Independent and cutting-edge analysis on Turkey and its neighborhood

 

As social, political and economic conditions of nations change, so national memory and national identity, will be redefined in ways that make them relevant to the new set of circumstances in which they find themselves. It is no coincidence (as in other societies) that the Turkish Cypriot community changed its history books in circumstances in which it imagined a different future for itself. Yet, how important this step will be in shaping the future for the next generation remains to be seen. Turkish Cypriots, who have been politically and economically isolated from the rest of the world for the last 30 years, recently took a very big step by returning to the classroom and by reconstructing and representing their past for a better future.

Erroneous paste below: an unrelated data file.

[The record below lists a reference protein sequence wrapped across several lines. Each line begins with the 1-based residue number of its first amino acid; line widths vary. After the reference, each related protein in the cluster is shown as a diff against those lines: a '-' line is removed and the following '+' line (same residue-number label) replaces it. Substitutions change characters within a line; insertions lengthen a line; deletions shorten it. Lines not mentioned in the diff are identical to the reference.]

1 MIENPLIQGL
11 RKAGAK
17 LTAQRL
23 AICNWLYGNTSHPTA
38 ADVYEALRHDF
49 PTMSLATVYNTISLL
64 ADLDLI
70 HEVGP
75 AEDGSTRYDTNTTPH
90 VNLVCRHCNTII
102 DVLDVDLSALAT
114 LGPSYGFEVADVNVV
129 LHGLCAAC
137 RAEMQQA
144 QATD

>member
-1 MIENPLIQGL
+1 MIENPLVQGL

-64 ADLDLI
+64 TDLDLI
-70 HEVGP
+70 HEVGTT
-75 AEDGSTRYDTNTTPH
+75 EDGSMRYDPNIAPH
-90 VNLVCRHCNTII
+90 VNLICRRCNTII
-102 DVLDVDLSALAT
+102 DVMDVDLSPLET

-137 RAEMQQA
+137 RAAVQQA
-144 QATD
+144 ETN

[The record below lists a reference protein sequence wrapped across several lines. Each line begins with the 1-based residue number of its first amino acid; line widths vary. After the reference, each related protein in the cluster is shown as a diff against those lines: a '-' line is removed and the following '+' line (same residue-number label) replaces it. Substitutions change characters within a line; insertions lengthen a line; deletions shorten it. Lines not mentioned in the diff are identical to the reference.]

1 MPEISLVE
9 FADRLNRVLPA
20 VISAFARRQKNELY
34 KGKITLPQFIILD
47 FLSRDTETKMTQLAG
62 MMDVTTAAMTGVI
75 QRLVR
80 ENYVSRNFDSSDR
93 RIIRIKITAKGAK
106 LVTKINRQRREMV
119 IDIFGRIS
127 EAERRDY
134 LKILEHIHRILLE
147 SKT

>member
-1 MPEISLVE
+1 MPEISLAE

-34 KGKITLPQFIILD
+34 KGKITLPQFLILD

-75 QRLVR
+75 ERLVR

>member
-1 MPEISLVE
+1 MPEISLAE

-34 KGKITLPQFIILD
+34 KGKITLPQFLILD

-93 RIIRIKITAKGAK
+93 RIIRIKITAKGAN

CONTRIBUTOR
Gül İnanç & Niyazi Kızılyürek
Gül İnanç & Niyazi Kızılyürek
From the Desk of the Editor This issue of TPQ comes at a time when relations between Turkey and the EU are at a historical low point. The sources of tension are manifold, and have been compounded by a constellation of transformations in Turkey, Europe, and the international system. The global upswing in far-right populist movements, isolationism, the conflict in Syria and its humanitarian crisis, and the threat of ISIS have...
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